Risk
6/1/2010
01:35 PM
Connect Directly
RSS
E-Mail
50%
50%

IE6 Browser Remains Attack Magnet

More than one-quarter of all Web traffic still flows to Microsoft's Internet Explorer 6 browser, which lacks a number of current security features, study shows.

Want to improve your security profile? Start by eliminating any use of Internet Explorer 6 (IE6). The browser, now almost nine years old, lacks many of today's modern security features, and thus remains a magnet for online attackers.

But according to a new study, as of April 2010, more than one-quarter of all Web traffic still flowed to IE6 browsers. Still, that's an improvement over January 2010, when IE6 handled 34% of all traffic. Those findings come from a report released last week by Zscaler, a cloud security vendor.

There's hope: In the first four months of 2010, enterprises upgrading to IE8 jumped from 6% to 10%, "no doubt driven by high-profile zero-day attacks," according to the report.

Still, the fact that so many people continue to rely on IE6 represents a bigger security problem. "Whether employing black hat search engine optimization tactics, infecting legitimate sites or spreading fake antivirus software, [attackers] are repeating practiced and automated attack techniques that are succeeding with frightening efficiency," said Michael Sutton, Zscaler's vice president of security research, in a statement.

"Not only are attacks getting more and more sophisticated and targeted, but knowledge of them -- such as the big botnets -- isn't making them go away," he said.

Indeed, everyone from security researchers to enterprise IT managers knows all about many of the attacks being used, plus the biggest vulnerabilities, the ongoing threat from malware, and even the names of the big botnets -- Koobface, Monkif, Torpig, and Zeus. Yet, these types of attacks continue to work.

Furthermore, many of these attacks have become highly automated, lowering the barrier to entry for attackers from hard-core hackers to less computer-savvy types, be they script kiddies or organized crime rings. For example, the Eleonore exploit kit for loading malicious code onto websites accounted for 5% of the browser exploits seen in the first quarter of 2010.

Search engine optimization attacks, which place links to malicious Web sites in legitimate search engine results by hiding keywords in pages, injecting links into third-party sites or setting up dynamic doorway pages which serve different pages to different browsers or search-engine spiders are also prevalent.

For example, according to the report, "shortly after the death of popular R&B singer Johnny Maestro on March 24, 2010, we noted that more than 50% of the links within the top 100 Google search results for the term 'Johnny Maestro' were in fact malicious."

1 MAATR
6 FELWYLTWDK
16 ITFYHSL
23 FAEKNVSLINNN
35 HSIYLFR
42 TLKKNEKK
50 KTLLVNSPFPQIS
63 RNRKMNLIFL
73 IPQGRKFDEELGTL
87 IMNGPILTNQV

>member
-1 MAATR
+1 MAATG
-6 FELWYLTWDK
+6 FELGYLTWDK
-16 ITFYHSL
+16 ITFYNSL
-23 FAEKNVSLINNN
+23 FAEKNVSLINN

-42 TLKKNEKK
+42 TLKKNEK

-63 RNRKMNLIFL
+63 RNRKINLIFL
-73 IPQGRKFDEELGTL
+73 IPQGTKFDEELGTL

Comment  | 
Print  | 
More Insights
Register for Dark Reading Newsletters
White Papers
Flash Poll
Current Issue
Cartoon
Video
Slideshows
Twitter Feed
Dark Reading - Bug Report
Bug Report
Enterprise Vulnerabilities
From DHS/US-CERT's National Vulnerability Database
CVE-2014-4907
Published: 2014-07-11
Cross-site scripting (XSS) vulnerability in share/pnp/application/views/kohana_error_page.php in PNP4Nagios before 0.6.22 allows remote attackers to inject arbitrary web script or HTML via a parameter that is not properly handled in an error message.

CVE-2014-4908
Published: 2014-07-11
Multiple cross-site scripting (XSS) vulnerabilities in PNP4Nagios through 0.6.22 allow remote attackers to inject arbitrary web script or HTML via the URI used for reaching (1) share/pnp/application/views/kohana_error_page.php or (2) share/pnp/application/views/template.php, leading to improper hand...

CVE-2014-2963
Published: 2014-07-10
Multiple cross-site scripting (XSS) vulnerabilities in group/control_panel/manage in Liferay Portal 6.1.2 CE GA3, 6.1.X EE, and 6.2.X EE allow remote attackers to inject arbitrary web script or HTML via the (1) _2_firstName, (2) _2_lastName, or (3) _2_middleName parameter.

CVE-2014-3310
Published: 2014-07-10
The File Transfer feature in WebEx Meetings Client in Cisco WebEx Meetings Server and WebEx Meeting Center does not verify that a requested file was an offered file, which allows remote attackers to read arbitrary files via a modified request, aka Bug IDs CSCup62442 and CSCup58463.

CVE-2014-3311
Published: 2014-07-10
Heap-based buffer overflow in the file-sharing feature in WebEx Meetings Client in Cisco WebEx Meetings Server and WebEx Meeting Center allows remote attackers to execute arbitrary code via crafted data, aka Bug IDs CSCup62463 and CSCup58467.

Best of the Web
Dark Reading Radio
Archived Dark Reading Radio
Marilyn Cohodas and her guests look at the evolving nature of the relationship between CIO and CSO.